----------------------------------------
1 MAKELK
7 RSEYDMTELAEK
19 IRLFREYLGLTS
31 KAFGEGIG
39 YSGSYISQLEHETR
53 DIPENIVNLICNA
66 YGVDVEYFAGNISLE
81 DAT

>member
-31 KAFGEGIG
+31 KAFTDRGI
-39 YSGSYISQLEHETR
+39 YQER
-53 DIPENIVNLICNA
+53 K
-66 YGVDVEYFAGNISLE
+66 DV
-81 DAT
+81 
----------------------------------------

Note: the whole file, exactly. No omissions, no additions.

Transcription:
1 MAKELK
7 RSEYDMTELAEK
19 IRLFREYLGLTS
31 KAFGEGIG
39 YSGSYISQLEHETR
53 DIPENIVNLICNA
66 YGVDVEYFAGNISLE
81 DAT

>member
-31 KAFGEGIG
+31 KAFTDRGI
-39 YSGSYISQLEHETR
+39 YQER
-53 DIPENIVNLICNA
+53 K
-66 YGVDVEYFAGNISLE
+66 DV
-81 DAT
+81 